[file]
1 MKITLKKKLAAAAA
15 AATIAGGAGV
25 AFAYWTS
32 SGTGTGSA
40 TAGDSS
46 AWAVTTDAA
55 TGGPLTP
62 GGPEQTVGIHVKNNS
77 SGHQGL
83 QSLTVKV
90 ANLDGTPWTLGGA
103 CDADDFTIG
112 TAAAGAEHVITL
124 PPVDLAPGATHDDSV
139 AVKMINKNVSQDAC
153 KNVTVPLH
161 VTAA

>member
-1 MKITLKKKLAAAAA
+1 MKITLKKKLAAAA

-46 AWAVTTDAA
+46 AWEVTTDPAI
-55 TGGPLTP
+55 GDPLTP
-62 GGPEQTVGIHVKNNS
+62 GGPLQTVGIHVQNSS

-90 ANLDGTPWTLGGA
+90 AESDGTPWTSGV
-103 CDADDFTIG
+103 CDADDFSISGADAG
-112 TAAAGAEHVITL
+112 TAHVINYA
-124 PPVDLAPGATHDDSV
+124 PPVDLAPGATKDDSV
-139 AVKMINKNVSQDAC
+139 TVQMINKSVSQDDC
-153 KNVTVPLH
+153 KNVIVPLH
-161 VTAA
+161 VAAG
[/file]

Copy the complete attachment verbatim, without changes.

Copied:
1 MKITLKKKLAAAAA
15 AATIAGGAGV
25 AFAYWTS
32 SGTGTGSA
40 TAGDSS
46 AWAVTTDAA
55 TGGPLTP
62 GGPEQTVGIHVKNNS
77 SGHQGL
83 QSLTVKV
90 ANLDGTPWTLGGA
103 CDADDFTIG
112 TAAAGAEHVITL
124 PPVDLAPGATHDDSV
139 AVKMINKNVSQDAC
153 KNVTVPLH
161 VTAA

>member
-1 MKITLKKKLAAAAA
+1 MKITLKKKLAAAA

-46 AWAVTTDAA
+46 AWEVTTDPAI
-55 TGGPLTP
+55 GDPLTP
-62 GGPEQTVGIHVKNNS
+62 GGPLQTVGIHVQNSS

-90 ANLDGTPWTLGGA
+90 AESDGTPWTSGV
-103 CDADDFTIG
+103 CDADDFSISGADAG
-112 TAAAGAEHVITL
+112 TAHVINYA
-124 PPVDLAPGATHDDSV
+124 PPVDLAPGATKDDSV
-139 AVKMINKNVSQDAC
+139 TVQMINKSVSQDDC
-153 KNVTVPLH
+153 KNVIVPLH
-161 VTAA
+161 VAAG